With the culmination of the above, albino redwoods are indeed in a precarious position and must find a balance to survive. These disadvantages alone, make researchers question how these anomalies of nature can survive in an environment where the deck seems stacked against them. But are albino redwoods truly fragile mutations or robust warriors? Some may indeed exhibit poor stomatal control, but are they really at the mercy of the weather or is there another factor at play pointing to albino redwood mortality? What advantages do the healthy appearing albino redwoods have over their counterparts and what can their life cycles tell us about the overall health of the redwood forests? These questions may seem daunting as if one was to begin tackling a 10,000-piece jigsaw puzzle. It seems current research is only now starting to wrap around the outer edges to the mystery.
Cotati Tree Chimeric Albino redwood illustrating various mosaic patterns seen within these mutations.
In order to start putting the pieces into place, several key questions needed to be asked and formed into a hypothesis.
Are albino redwoods fragile due physiological, ecological, or environmental causes?
A) Are climate factors contributing to albino redwood dieback or longevity?
B) Does temperature variation effect stomatal control?
C) Can albino redwoods endure weather extremes?
D) What implications do these results have on the species?
Because naturally occurring albino redwoods in the wild are very rare, studying a various group of trees in the natural setting was deemed impractical for logistical & ecological reasons. The concern was to conduct a study which would yield the best possible answers, yet not leave the human footprint within the forest. In order to achieve this, a group of 25 propagated chimeric albino redwoods were selected & planted a test plot within the Central Sierra spring of 2017. Ten trees were initially planted in the ground with the remaining planted out over the course of summer. Trees selected for the study exhibited traits that were morphologically very similar to albino redwoods in the wild and ranged from 3-8’ in height. Both the wild & planted albino redwoods exhibit sectors that had mutated foliage supported by healthy green foliage. Observing the growth patterns with propagated albino chimeric redwoods allowed researchers the opportunity to see daily changes in a controlled setting that otherwise wouldn’t be possible with albino redwoods in the wild. Various chimeric albino redwoods from different parts of the natural range were selected for the study to gain a wider genetic sampling on how these chlorophyll deficient mutations would respond.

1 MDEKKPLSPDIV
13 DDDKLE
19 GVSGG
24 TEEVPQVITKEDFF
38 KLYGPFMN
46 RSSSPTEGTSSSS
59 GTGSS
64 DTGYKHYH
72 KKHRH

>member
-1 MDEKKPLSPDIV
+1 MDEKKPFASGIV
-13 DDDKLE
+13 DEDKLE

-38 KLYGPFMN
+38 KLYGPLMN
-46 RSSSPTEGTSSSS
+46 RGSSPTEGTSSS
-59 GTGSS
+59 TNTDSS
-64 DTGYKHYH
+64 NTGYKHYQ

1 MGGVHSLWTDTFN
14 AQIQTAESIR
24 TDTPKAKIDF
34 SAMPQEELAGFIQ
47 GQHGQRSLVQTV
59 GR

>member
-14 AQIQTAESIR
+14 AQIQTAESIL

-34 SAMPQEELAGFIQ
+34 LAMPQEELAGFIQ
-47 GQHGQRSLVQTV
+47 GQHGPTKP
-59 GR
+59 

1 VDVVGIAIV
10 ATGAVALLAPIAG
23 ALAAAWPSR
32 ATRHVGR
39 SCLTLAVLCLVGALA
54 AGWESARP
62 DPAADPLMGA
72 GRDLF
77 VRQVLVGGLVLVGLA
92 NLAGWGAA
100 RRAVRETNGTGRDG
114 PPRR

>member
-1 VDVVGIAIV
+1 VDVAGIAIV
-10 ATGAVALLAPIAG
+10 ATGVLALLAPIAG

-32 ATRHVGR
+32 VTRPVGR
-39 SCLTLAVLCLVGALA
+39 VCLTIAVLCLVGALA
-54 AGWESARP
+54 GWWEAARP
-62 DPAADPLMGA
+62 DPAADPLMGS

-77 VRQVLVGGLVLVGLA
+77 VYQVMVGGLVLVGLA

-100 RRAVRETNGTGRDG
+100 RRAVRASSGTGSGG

Seven-foot-tall chimeric albino redwood at the Sierra test site.
The location chosen for the test plot was well removed from the native range of Coast Redwoods by more than 100 miles. The site was situated in a lower montane forest at an elevation of approximately 3500’ elevation. The test plot’s climate fell within USDA hardiness zone 9a which exhibits average winter low temps between 20 to 25°F. At this elevation, snow is frequent in winter adding additional element of stress to the trees that otherwise would not be seen regularly in the natural range. Summers exhibit hot conditions with temperatures frequently running from the low 90’s to the low 100’s°F. Additionally, humidity ranged only between 13-60% during the summer months. Some might consider this a hostile environment well beyond the scope of what would be seen in the natural setting. Because of these climate extremes, all trees were given supplemental irrigation during the summer months so as not to induce water stress. The experiment was looking for stomata control in relation to heat & cold tolerance in albino redwoods & not the test subjects’ ability to withstand drought stress.